Andrea Ayzazian argues that in a world of powerful social systems it is easy to feel overwhelmed by inequality and oppression. She says that learning what an ally is and taking on this role is an important step toward change around a particular issue and reigniting hope in society.
She identifies an ally as a member of a dominant group in society who works to dismantle oppression that s/he benefits from for being part of that dominant group. For example, as a male, I have a systemic advantage based on my gender. Therefore, I can be an ally to women by working to promote equality and "leveling the playing field," which may even mean rejecting ideas that could benefit me personally in the short term because of my gender.
Allies often carry significant influence and authority because they are part of the dominant group and are able to more easily get the attention of that same dominant group on certain issues. While I have always considered myself somewhat of an ally to women. This class as encouraged me to be more vocal and speak out, particularly when I am with other men about women's issues and not let sexist ideas/jokes slide.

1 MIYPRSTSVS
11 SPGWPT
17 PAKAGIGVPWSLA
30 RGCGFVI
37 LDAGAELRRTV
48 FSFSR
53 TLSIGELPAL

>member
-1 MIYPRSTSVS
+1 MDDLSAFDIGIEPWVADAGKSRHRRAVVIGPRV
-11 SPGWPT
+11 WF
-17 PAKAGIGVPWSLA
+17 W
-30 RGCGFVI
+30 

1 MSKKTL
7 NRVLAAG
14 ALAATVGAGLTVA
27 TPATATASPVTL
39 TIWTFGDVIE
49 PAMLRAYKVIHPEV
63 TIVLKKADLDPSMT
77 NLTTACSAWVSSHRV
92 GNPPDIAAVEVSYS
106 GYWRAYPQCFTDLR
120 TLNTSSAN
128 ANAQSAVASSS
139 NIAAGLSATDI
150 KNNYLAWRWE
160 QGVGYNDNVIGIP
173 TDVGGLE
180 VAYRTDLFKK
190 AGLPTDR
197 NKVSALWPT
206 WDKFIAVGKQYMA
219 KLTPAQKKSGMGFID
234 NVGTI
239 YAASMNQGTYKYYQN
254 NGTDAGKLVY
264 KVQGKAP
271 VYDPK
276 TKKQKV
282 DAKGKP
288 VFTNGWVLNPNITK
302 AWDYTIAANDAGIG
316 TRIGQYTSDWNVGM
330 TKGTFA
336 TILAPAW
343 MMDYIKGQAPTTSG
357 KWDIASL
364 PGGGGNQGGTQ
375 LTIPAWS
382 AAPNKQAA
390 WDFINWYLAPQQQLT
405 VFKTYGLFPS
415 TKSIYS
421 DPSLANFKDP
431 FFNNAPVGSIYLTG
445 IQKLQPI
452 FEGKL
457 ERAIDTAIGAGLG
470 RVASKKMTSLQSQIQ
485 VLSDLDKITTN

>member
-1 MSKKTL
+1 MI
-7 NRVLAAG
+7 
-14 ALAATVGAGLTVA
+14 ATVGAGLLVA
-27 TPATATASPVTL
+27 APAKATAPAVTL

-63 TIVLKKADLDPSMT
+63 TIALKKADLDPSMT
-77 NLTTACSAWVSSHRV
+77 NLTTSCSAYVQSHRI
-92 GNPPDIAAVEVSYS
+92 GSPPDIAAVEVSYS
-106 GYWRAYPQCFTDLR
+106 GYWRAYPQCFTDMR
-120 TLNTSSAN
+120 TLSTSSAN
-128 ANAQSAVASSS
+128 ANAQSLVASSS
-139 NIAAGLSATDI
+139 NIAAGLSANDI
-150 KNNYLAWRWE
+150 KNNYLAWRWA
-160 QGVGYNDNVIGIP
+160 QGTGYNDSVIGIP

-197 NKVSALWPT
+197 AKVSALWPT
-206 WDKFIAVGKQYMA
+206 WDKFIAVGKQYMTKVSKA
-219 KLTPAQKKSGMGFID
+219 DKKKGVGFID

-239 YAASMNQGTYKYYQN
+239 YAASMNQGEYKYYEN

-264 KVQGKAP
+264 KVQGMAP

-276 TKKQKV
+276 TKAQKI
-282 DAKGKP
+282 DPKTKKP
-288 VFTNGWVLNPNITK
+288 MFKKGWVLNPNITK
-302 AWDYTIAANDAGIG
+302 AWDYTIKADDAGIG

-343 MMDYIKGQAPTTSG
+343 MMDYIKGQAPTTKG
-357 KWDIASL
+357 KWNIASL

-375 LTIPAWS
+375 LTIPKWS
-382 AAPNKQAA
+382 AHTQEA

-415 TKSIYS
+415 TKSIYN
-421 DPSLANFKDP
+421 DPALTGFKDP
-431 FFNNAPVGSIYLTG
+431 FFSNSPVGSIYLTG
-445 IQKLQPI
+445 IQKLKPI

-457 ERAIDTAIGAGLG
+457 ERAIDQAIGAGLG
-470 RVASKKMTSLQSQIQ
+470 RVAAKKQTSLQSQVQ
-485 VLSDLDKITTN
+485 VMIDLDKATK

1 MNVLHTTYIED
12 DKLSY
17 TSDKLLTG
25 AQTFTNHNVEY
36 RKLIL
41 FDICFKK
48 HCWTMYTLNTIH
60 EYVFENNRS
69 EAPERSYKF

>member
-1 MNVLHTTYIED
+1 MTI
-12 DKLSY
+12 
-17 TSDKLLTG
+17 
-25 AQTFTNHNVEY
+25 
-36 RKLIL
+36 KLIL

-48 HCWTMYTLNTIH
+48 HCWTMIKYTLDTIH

Here is a poignant video that talks about how to be a good ally, 5 Tips for Being an Ally. She starts out by saying that a good ally must be willing to listen and learn from the communities or groups. For me that means me listening and learning from my mom, my sister, my girlfriend, my female coworkers, teachers, classmates and women that I interact with on a daily basis.
One of my main take aways from this article is that I am a change agent. You are one too!